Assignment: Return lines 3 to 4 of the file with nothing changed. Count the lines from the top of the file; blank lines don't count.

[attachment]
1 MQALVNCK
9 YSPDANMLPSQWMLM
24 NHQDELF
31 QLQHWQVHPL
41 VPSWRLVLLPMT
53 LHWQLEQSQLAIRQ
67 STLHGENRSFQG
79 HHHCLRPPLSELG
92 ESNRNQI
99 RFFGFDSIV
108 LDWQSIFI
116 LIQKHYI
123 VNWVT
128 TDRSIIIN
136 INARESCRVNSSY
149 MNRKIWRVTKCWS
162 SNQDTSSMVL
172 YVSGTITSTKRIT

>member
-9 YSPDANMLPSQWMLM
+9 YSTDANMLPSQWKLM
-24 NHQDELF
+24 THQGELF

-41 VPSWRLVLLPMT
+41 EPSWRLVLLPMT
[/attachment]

24 NHQDELF
31 QLQHWQVHPL